Employers created more jobs than expected in February, the government reported Friday, pushing the US unemployment rate down to 7.7 percent, its lowest level in four years.
The 236,000 new jobs were well ahead of forecasts, signaling broad improvement in the economy, with the strongest hiring in business and professional services, construction, and health care, according to the US Department of Labor. They helped bring the unemployment rate down from 7.9 percent in January.
It is too soon to call it an upward trend, said Nigel Gault, chief US Economist at IHS Global Insight in Lexington, in part because the January numbers were revised down slightly.
But with new jobs averaging 191,000 over the last three months, he sees room for optimism about the private sector.
There were 48,000 new construction jobs in the month, the strongest showing since March 2007, Gault said. Since September, construction employment has risen by 151,000, according to the government’s report.
“I would take some comfort from the construction numbers,” in particular, Gault said. They appear to indicate that the housing recovery that started late last year is taking hold, he said.
Stock markets rose on the news. The Dow Jones industrial average, which this week surpassed its pre-financial-crisis peak and set all-time highs, closed Friday at 14,397.07, up 67.58 points on the day.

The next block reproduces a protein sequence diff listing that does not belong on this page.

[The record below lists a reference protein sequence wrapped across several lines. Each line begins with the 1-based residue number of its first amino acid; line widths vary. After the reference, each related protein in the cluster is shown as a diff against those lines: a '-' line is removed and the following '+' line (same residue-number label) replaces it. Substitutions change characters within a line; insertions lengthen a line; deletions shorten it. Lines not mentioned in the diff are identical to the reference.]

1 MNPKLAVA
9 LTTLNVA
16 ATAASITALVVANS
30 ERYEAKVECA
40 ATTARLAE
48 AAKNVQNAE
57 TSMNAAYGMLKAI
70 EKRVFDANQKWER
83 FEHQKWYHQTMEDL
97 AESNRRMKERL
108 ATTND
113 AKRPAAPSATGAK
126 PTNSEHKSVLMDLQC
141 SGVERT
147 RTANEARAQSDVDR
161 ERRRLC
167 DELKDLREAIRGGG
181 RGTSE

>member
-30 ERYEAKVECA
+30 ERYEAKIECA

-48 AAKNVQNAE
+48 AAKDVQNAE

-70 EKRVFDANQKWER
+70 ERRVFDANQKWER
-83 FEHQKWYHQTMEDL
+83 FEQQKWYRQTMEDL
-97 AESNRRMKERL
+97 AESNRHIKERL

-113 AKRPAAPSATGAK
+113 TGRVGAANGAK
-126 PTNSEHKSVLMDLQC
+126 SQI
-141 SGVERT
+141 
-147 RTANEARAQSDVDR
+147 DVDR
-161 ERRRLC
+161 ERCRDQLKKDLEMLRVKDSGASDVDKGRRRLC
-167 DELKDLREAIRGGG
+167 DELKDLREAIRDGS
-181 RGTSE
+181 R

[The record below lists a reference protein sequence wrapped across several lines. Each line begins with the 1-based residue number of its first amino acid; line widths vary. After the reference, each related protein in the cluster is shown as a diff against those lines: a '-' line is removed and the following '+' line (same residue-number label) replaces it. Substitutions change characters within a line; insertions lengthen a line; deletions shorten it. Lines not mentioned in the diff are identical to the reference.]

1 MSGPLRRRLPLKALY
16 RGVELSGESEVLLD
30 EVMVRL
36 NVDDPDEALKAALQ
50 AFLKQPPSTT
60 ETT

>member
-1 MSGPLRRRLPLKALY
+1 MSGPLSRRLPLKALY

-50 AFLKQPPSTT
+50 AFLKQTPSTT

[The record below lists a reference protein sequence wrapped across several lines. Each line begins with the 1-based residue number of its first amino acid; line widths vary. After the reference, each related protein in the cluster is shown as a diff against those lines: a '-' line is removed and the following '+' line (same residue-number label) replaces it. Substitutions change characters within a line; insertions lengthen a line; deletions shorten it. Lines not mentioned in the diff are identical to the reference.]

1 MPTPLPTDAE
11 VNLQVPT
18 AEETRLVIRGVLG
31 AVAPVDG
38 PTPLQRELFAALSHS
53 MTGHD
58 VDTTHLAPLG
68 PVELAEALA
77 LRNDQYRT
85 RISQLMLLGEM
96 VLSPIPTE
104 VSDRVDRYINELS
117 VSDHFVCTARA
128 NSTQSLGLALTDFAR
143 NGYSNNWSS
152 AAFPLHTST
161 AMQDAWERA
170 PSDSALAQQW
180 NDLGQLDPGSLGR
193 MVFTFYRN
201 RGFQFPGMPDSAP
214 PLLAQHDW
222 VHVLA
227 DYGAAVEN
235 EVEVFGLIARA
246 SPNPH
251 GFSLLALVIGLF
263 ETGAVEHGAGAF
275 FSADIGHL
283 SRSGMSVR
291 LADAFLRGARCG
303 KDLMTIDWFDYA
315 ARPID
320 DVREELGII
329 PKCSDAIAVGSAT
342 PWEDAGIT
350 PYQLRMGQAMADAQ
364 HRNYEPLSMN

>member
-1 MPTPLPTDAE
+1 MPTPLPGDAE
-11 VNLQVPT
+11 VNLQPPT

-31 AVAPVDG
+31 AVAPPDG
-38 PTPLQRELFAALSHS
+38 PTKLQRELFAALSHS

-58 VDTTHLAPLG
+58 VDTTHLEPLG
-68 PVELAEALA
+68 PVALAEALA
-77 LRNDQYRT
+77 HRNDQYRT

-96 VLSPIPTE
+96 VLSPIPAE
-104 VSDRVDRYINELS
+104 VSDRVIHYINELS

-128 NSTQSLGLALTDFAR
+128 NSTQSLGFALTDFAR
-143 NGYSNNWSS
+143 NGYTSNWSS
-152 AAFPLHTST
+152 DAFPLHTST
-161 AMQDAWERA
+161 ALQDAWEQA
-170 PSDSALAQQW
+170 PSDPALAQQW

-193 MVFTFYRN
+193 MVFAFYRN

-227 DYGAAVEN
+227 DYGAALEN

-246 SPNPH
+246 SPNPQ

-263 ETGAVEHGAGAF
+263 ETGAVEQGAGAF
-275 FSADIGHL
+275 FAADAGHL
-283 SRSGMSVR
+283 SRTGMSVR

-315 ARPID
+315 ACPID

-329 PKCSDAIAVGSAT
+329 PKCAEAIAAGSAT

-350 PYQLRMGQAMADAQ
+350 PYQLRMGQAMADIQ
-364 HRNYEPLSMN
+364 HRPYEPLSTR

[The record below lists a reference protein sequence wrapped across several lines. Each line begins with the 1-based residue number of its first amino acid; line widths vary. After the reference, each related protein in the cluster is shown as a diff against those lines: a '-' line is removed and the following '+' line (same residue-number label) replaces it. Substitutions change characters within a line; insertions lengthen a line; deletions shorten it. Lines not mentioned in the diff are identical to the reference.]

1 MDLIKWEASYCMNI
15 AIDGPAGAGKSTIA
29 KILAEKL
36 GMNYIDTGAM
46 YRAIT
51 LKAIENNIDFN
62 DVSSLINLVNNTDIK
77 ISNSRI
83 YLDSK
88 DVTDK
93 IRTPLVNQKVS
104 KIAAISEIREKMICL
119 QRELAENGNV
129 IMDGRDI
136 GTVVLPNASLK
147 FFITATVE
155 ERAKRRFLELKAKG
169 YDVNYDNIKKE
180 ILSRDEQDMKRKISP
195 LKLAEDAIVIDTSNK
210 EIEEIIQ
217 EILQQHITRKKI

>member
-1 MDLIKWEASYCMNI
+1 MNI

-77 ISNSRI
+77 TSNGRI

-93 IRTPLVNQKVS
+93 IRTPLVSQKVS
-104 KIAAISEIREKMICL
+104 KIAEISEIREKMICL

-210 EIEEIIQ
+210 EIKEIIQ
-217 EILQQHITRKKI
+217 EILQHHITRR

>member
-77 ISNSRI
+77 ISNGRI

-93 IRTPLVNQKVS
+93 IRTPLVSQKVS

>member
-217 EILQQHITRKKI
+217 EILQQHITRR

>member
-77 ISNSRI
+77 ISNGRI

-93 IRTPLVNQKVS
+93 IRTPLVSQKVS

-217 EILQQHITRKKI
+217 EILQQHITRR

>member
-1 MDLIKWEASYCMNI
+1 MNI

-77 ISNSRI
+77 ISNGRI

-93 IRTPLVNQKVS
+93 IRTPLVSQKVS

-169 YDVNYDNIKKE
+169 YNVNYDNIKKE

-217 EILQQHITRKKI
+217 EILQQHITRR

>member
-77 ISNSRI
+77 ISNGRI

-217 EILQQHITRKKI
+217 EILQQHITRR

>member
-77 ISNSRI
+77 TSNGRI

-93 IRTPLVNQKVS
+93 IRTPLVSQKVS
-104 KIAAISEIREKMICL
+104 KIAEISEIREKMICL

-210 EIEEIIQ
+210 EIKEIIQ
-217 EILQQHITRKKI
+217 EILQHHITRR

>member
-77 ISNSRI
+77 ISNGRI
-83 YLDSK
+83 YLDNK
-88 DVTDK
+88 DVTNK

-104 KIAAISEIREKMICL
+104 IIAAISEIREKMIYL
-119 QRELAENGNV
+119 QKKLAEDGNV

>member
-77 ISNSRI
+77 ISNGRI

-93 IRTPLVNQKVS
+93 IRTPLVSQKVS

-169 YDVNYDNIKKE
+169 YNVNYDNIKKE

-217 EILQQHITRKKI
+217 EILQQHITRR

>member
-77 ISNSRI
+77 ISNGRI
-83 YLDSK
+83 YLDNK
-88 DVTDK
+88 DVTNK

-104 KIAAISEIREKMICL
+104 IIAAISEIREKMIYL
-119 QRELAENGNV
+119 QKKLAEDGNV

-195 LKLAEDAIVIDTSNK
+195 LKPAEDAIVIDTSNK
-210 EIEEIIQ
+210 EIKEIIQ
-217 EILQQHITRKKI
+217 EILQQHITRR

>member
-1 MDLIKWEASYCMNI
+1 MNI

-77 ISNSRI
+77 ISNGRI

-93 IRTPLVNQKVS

It was too soon to see the impact of the sequester, the controversial government budget cuts that kicked in a week ago, economists said. But it is likely that defense contractors have been holding back on hiring for a few months in anticipation of the cuts. And the sequester could slow private sector hiring going forward, as the government spends less money.
Still, Chris Hyzy, investment chief of US Trust, Bank of America Private Wealth Management, is forecasting growth in hiring and the economy over the next three to five years.And while workers continue to come off the job rolls, he believes it’s more about baby boomers retiring than about frustrated people giving up on finding work.
“The baby boomers are leaving and going into retirement,’’ Hyzy said. Not only does that open up jobs for younger workers, he noted, but the boomers tend to spend money in retirement, on travel and other leisure activities. That, too, fuels the economy.
In February, the number of long-term unemployed people — those who have been out of work for 27 weeks or longer — was unchanged at 4.8 million. Those people accounted for 40 percent of all the unemployed.
Beth Healy can be reached at email@example.com.